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Re: A proposal

From: Mike Belshe <mike@belshe.com>
Date: Sun, 17 Nov 2013 12:32:06 -0800
Message-ID: <CABaLYCvKjOhxDwPxOUiwBrQwn=TiTM-7tD71n4X9uS6pN5LJ2Q@mail.gmail.com>
To: Zhong Yu <zhong.j.yu@gmail.com>
Cc: Poul-Henning Kamp <phk@phk.freebsd.dk>, James M Snell <jasnell@gmail.com>, HTTP Working Group <ietf-http-wg@w3.org>
I think I replied earlier, but I am strongly against any proposal which
introduces new URL scheme for HTTP.

This is changing the UI of the web, which most users don't understand (and
shouldn't need to).  Right now, users don't have to know about HTTP2 vs
HTTP1.1 vs HTTP1.  If we make them have to differentiate, we've really
screwed up badly.

This would also open a new set of security risks, as you'd now have to deal
with sites that include resources from http: and http2:, and is that a
mixed-content warning?  I think it would have to be.

Finally, this would make server side deployment very hard - there are a
tremendous number of applications (php, java, etc) with 'http://' hard
coded, and all of those would have to change.

Mike





On Sun, Nov 17, 2013 at 12:15 PM, Zhong Yu <zhong.j.yu@gmail.com> wrote:

> If a URL is http://something, it better means that the document can be
> retrieved by HTTP/1 on clear TCP. If that assumption is broken, a lot
> of software will be broken.
>
> On Sun, Nov 17, 2013 at 1:58 PM, Poul-Henning Kamp <phk@phk.freebsd.dk>
> wrote:
> > In message <
> CACuKZqE4DDsZif_WA+fguDFXEJwHbVUKt6FdC-2CMqR5dWgiHA@mail.gmail.com>
> > , Zhong Yu writes:
> >
> >>As a web page author, how do I choose which scheme, http:// or
> >>http2://, to use for a link? Do I need to detect the browser version
> >>the page is rendered on?
> >
> > Right now we have two schemes in common use:  "http" and "https"
> > and people in both ends of the HTTP connection interpret that
> > (more or less) as "without privacy" and "with privacy" respectively.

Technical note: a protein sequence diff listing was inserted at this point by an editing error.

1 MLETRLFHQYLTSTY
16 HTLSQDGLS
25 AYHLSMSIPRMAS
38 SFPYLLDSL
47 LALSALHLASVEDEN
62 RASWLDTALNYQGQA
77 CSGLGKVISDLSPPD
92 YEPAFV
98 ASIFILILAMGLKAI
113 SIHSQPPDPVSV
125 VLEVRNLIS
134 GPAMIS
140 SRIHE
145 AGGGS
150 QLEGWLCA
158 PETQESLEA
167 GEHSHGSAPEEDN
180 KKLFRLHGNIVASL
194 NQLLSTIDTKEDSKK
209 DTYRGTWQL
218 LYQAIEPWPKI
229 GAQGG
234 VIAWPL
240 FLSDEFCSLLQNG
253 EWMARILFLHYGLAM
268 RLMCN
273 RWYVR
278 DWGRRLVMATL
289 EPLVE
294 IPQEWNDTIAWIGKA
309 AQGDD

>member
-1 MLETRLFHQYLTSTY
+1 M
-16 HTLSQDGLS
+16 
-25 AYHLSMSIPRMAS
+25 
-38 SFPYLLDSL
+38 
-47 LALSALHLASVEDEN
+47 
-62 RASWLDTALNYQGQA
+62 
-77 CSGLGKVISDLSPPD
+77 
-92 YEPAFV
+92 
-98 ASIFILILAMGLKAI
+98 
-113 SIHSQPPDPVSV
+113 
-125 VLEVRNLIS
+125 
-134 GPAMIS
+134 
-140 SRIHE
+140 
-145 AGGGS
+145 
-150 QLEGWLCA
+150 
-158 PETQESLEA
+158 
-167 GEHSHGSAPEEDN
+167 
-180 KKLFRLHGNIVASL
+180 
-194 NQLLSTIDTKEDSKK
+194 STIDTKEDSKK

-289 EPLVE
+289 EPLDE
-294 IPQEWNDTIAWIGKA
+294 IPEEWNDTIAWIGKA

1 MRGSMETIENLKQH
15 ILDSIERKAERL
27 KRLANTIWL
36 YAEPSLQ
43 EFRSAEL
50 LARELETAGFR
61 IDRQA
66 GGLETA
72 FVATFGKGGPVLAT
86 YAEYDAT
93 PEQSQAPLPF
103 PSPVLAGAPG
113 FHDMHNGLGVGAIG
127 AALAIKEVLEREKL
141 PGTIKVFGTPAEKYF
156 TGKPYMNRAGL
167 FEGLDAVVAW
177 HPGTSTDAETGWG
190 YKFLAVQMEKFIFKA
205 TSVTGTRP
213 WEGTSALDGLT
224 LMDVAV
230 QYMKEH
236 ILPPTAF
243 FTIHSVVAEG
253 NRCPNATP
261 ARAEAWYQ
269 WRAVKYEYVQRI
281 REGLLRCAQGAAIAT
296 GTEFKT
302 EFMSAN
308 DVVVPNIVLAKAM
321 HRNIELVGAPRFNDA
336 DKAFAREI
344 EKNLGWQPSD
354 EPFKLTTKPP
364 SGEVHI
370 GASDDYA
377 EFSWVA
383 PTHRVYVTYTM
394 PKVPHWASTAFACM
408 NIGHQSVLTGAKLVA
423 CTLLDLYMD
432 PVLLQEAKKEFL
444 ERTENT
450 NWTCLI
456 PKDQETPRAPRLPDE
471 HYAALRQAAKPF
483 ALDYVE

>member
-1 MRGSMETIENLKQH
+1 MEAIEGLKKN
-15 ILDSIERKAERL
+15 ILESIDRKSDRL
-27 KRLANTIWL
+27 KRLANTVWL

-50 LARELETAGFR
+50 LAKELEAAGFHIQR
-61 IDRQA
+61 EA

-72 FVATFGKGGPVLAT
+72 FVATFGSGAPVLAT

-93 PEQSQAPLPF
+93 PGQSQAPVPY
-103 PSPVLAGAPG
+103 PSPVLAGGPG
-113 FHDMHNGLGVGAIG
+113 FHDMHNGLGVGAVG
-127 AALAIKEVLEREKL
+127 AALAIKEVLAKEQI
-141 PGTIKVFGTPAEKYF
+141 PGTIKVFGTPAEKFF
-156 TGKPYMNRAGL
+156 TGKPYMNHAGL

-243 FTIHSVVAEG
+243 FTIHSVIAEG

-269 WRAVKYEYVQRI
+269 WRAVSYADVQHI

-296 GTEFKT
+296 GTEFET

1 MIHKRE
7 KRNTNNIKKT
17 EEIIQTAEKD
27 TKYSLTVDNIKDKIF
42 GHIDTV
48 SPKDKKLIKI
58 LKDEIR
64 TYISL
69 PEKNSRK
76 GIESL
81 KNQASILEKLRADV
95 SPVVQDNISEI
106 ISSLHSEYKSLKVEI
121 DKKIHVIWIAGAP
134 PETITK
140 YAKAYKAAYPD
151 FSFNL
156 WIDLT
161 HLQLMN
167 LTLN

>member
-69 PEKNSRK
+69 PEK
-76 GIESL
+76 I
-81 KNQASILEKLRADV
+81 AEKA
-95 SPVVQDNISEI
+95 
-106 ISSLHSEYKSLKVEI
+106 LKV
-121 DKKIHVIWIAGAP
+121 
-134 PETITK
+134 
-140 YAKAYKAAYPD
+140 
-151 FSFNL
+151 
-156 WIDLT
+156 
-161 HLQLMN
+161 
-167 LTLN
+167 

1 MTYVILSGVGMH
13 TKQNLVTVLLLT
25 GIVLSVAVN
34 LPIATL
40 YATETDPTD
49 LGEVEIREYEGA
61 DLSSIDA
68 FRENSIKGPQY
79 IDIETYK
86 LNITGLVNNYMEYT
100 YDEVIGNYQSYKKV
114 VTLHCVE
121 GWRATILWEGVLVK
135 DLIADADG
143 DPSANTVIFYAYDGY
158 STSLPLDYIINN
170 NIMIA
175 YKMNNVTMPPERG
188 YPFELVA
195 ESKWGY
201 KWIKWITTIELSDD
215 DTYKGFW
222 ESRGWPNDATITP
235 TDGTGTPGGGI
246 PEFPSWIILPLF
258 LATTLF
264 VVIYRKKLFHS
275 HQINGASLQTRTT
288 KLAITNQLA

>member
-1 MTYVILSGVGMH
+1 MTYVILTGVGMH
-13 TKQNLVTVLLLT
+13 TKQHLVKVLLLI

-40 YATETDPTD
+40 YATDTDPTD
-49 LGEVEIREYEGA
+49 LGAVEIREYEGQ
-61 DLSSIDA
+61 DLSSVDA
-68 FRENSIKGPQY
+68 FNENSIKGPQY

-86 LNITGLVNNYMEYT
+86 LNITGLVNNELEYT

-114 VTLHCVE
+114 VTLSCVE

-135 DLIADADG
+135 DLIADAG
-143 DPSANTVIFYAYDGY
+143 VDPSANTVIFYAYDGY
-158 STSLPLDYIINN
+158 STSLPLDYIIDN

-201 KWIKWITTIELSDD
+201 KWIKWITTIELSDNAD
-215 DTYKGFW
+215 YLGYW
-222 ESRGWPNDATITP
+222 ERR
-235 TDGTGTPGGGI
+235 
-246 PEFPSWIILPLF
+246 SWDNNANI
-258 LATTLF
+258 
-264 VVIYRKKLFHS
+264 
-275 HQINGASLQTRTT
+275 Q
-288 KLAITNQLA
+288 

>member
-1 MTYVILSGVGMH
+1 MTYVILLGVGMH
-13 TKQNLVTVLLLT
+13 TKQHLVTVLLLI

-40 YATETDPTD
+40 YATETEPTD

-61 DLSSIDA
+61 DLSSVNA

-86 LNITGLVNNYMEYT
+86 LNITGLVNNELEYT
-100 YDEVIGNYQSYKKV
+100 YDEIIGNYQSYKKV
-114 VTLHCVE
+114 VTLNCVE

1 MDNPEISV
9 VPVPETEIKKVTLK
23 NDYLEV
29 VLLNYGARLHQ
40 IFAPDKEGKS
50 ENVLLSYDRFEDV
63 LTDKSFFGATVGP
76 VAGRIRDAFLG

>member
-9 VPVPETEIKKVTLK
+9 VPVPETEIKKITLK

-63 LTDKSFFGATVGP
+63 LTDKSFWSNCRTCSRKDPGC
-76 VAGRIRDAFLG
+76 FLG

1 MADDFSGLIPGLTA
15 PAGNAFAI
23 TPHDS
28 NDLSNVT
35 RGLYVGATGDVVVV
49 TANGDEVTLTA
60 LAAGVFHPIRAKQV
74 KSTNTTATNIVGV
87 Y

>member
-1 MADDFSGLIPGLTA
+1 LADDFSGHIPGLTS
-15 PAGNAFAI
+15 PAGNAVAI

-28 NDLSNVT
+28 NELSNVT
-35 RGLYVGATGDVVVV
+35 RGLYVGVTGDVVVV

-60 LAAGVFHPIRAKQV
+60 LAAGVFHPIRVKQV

> >
> > This is counter to the IETFs ratified semantics of the scheme as
> > protocol selector for these two values, but I think we will shoot
> > ourselves big holes in the feet, if we try to press the IETF
> > view down over everybodys head, as a preconditition for using HTTP2.
> >
> > The choice of HTTP/1 vs. HTTP/2 should be decoupled from the HTML
> > and from the browsers URL field, and therefore I cannot support
> > James proposal.
> >
> > My counter proposal:
> >
> > 1. HTTP/2 on port 100 is always plaintext, which makes life easy
> >    for network people and is conceptually simple for everybody
> >    to understand.  It also does not need any RTT before HTTP/2
> >    performance benefits kick in.
> >
> > 2. Encrypted HTTP/2 will go over 443 (if SSL/TLS is used, otherwise
> >    I suspect that will need a new port too ?)  This makes life
> >    easy and is conceptually easy to understand too.
> >
> > 3. Servers or intermediaries which can do HTTP/2 (port 100 and/or
> >    443) can indicate this two ways:
> >
> >    a) By sending a header in only the *first* HTTP/1 response on
> >       any connection.
> >
> >       This new header must be listed in "Connection:" since protocols
> >       supported is by nature a hop-by-hop property.
> >
> >       (For further study:  Make this a general purpose header which
> >       can also indicate HTTPS, SCTP or other protols supported ?)
> >
> >    b) In DNS records. (For futher study:  How ?)
> >
> >    Servers should do both. Intermediaries can only do a).
> >
> > 4. URIs in HTML documents do not change.
> >
> >         "http:" means "no privacy needed"
> >         "https:" means "privacy required"
> >
> >    The user-agent gets to resolve that into HTTP/1 and HTTP/2 (or
> >    any other protocols), according to policy, preference and custom,
> >    based on server provided information, possibly cached.
> >
> > 5. Upgrading a HTTP/1 connection on port 80 to HTTP/2 will not
> >    be supported, the risk of reducing web relibility is too high and
> >    it would add RTT costs before HTTP/2 performance benefits kick in.
> >
> > 6. Upgrading a HTTP/1 connection on port 443 to HTTP/2 is desired
> >    only if HTTP/2 cannot be a negotiated option during the TLS -
> >    handshake.  I don't know the answer to this one, it may for
> >    further study ?
> >
> > --
> > Poul-Henning Kamp       | UNIX since Zilog Zeus 3.20
> > phk@FreeBSD.ORG         | TCP/IP since RFC 956
> > FreeBSD committer       | BSD since 4.3-tahoe
> > Never attribute to malice what can adequately be explained by
> incompetence.
>
>
Received on Sunday, 17 November 2013 20:32:36 UTC

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